In some contested cases, the court may appoint a guardian ad litum (GAL) for the child. A GAL may be a lawyer or psychologist or some other professional trained in children's needs. The GAL will interview all of the parties and the child. The GAL can gain access to the medical records, school records, and other documents which are relevant to the guardianship. The GAL may investigate you, including your criminal history, medical history, and involvement with DHHS. The GAL will then make a recommendation to the court as to whether a legal guardianship is appropriate and whether your guardianship petition should be granted. The GAL's recommendation is just one piece of evidence which the court will consider.
The court hearing: burden of proof
At the hearing, you carry the burden of convincing the Judge that he should appoint you as the child's guardian. It is not enough to believe that you would provide a better life for the child. The parents' Constitutional rights are at stake; the law and the court set a high bar. You must prove:
- that the parents (or legal guardians) are unwilling or unable to care for the child, and
- that living with you is "the best interests of the child."
After hearing and considering all the evidence, the judge will decide whether to appoint a guardian. If appointed, the new guardian must file an Acceptance of Guardianship, if you have not already done so. If necessary, the Court will appoint a temporary guardian and/or a guardian ad litem until the new legal guardian is assigned and has accepted the responsibilities of guardianship.
What is temporary guardianship and when is it used?
The procedure discussed above is called a "permanent guardianship." It lasts until the child turns 18 or the court changes the order. In some cases, the child's situation may call for only a temporary change of guardianship. This can last up to six months. You may want to consider a temporary guardianship if:
- the parents agree that they need some time to get their lives in order but do not want to agree to a permanent guardianship, or
- all parties, for whatever reason, need a quicker, short-term solution for the child
The procedures explained above are similar. To save time where appropriate, the court can relax the notice rules. You can get the Petition for Appointment of Temporary Guardian for Minor form here. Reminder: Follow the Probate Court's paper and ink rules or get the form from the court clerk. The court will not accept a non-complying form.
Here are some other issues to consider when petitioning for guardianship:
- The Probate Court has the flexibility to grant a "limited guardianship." This allows you to request, for example, that the child will live with you and you will make most decisions, but the parent will keep narrowly-defined specific rights. For example, a parent could visit the child at certain times or take part in certain major decisions. Some courts seem more receptive than others to this type of arrangement.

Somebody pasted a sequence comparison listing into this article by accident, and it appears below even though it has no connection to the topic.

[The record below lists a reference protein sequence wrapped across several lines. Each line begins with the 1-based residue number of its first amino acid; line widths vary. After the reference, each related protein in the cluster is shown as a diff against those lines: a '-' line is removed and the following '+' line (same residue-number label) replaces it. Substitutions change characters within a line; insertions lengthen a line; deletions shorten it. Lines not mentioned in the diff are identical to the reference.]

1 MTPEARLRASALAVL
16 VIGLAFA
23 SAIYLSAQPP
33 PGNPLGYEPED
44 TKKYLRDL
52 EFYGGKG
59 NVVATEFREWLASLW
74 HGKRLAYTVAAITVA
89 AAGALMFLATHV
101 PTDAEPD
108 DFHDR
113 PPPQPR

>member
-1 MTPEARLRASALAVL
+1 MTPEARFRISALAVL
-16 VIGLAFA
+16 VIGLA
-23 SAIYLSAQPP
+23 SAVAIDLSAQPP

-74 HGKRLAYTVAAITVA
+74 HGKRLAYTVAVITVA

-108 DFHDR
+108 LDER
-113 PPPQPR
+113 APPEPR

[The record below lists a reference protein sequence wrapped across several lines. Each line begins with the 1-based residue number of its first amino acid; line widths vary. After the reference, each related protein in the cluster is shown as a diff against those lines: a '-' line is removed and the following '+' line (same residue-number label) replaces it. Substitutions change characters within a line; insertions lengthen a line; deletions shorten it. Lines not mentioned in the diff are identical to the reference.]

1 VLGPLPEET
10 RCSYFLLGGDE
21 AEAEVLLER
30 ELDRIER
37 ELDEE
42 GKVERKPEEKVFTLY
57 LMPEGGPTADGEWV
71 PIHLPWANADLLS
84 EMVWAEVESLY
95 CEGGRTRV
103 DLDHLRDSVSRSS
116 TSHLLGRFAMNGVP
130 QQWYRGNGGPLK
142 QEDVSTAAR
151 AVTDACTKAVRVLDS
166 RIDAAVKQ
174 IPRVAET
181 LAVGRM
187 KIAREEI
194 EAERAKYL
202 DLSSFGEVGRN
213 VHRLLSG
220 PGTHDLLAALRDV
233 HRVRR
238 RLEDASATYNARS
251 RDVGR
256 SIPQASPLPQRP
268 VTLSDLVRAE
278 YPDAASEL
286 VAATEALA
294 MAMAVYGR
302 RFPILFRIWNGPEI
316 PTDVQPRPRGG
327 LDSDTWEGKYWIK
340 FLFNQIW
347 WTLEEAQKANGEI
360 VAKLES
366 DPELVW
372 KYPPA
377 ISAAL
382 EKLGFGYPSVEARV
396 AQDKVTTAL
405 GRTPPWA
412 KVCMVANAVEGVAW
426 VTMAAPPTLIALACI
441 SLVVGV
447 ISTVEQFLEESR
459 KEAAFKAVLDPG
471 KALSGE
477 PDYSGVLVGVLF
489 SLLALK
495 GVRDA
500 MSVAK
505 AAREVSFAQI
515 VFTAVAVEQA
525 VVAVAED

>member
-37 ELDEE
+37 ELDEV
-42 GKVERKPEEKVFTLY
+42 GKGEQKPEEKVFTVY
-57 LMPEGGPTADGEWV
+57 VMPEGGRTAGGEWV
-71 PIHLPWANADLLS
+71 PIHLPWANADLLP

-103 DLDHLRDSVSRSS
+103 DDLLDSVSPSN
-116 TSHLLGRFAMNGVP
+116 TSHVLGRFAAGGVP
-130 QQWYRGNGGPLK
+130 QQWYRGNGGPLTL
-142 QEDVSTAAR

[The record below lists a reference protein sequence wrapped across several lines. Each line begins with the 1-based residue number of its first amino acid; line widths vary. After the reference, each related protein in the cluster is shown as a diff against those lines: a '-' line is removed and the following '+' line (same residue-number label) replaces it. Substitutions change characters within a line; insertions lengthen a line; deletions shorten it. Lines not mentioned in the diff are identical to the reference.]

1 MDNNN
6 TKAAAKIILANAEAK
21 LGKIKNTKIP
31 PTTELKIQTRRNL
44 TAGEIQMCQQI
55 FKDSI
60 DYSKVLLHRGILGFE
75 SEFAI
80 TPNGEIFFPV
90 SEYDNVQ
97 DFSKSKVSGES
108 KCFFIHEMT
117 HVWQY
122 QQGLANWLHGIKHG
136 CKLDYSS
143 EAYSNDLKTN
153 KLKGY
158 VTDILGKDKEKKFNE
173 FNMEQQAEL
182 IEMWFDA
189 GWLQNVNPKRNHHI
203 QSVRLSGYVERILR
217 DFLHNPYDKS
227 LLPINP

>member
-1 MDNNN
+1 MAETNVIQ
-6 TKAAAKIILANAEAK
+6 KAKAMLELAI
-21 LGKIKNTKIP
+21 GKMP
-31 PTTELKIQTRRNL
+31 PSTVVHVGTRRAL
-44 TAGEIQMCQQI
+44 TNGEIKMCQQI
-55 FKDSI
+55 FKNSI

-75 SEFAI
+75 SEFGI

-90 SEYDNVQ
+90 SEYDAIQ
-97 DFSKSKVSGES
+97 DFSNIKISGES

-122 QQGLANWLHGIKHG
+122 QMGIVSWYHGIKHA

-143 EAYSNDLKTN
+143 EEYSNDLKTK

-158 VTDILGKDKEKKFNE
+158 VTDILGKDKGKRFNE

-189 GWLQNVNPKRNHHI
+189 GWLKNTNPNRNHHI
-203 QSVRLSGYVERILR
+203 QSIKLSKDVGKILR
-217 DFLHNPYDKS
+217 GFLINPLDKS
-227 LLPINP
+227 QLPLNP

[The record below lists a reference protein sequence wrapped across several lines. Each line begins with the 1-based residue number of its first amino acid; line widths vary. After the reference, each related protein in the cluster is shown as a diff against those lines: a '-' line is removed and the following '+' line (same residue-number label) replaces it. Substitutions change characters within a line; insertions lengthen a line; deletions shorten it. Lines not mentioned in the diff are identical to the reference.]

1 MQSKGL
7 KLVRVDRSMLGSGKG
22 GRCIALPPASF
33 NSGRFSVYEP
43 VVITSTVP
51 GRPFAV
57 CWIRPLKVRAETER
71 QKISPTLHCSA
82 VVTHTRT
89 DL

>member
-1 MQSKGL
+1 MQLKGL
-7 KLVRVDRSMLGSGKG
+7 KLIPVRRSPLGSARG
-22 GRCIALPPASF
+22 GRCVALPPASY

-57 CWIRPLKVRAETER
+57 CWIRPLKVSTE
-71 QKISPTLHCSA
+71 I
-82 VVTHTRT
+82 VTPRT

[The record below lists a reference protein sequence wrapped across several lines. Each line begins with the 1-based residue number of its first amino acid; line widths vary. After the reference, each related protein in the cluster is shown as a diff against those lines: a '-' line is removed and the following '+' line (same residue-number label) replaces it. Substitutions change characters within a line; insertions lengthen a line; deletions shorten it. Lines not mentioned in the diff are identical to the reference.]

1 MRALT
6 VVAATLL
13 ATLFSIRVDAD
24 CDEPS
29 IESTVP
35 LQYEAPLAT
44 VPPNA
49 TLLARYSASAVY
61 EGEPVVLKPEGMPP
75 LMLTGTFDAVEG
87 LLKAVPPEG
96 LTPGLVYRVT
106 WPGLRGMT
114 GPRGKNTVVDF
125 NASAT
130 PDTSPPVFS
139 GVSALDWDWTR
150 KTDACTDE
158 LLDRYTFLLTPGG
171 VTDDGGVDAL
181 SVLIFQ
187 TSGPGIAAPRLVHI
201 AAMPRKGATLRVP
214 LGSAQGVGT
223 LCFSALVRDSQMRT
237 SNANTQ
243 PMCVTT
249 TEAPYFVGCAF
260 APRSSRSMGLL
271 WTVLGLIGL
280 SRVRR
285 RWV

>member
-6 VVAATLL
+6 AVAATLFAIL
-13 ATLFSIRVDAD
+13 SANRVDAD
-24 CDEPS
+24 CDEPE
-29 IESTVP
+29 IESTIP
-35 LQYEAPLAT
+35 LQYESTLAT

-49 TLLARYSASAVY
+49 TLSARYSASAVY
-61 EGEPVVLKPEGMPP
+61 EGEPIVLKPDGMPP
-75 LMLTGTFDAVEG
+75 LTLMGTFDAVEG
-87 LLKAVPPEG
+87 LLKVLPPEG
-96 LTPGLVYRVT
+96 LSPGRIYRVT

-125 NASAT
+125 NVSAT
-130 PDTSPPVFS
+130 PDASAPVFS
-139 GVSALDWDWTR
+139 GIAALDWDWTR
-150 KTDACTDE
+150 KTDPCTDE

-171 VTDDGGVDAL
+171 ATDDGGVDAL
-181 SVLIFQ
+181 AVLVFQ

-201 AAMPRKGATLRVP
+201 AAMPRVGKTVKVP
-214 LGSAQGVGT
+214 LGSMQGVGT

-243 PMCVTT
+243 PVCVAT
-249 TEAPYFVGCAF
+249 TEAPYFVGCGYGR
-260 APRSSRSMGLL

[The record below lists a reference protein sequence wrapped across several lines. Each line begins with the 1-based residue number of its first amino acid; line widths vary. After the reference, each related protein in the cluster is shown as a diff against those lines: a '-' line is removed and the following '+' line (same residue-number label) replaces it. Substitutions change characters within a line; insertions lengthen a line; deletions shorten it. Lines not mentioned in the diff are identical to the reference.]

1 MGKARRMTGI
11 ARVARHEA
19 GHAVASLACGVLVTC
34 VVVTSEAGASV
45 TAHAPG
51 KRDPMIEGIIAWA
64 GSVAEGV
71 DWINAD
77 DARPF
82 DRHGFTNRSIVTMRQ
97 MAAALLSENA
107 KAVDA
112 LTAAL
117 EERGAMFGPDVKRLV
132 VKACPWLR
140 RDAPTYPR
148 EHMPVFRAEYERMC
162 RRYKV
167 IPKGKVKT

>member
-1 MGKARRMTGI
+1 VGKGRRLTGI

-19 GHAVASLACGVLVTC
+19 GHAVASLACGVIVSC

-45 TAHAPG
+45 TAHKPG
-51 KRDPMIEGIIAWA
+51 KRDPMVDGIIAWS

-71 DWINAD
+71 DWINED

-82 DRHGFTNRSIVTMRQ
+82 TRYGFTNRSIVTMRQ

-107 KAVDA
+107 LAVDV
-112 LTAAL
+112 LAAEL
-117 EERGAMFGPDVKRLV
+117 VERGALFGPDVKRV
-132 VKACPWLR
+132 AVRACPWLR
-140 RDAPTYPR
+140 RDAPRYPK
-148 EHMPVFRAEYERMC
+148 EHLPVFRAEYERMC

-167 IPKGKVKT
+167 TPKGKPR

- A new law (eff. 9/27/11) also gives the judge the power to order "transitional arrangements." These orders could address issues such as "rights of contact, housing, counseling or rehabilitation."
- You may want the court to order child support payments at the same time that guardianship is granted.
- If you have been caring for the child as a parent before going to court, you may be eligible for "de facto guardianship," which may assist you in a successful petition even if a parent is not in agreement with the guardianship.
- You may wish to have more than one person appointed guardian so that if anything happens to you and you are no longer able to parent the child, someone else already has the legal authority to do so. This is called "co-guardianship."
- Children fourteen years old and older are asked to sign their agreement with the guardianship.
- A court can require you to report on the condition of the minor if an "interested person" asks for it. Some courts require an annual update.
- In order to change guardianship back to a parent, the parent would need to petition the Probate Court to terminate the guardianship.
- Once you become the legal guardian of a child, you remain the child's guardian until he turns 18 or until the court changes the order.
To find out more about other kinds of legal relationships caretaker relatives might consider, go to: Legal Guide for Maine Grandfamilies (scroll down to find link) from Families and Children Together. This includes more information about power of attorney, DHHS custody, foster care, adoption and more.
DHHS also provides information where a child is in DHHS custody - Permanency Guardianship Option.
Many thanks to Teri McRae, former Register of Probate and adviser in probate matters, for her help with creating this information.
January 2010; partially updated October 2012, August 2013, and September 2014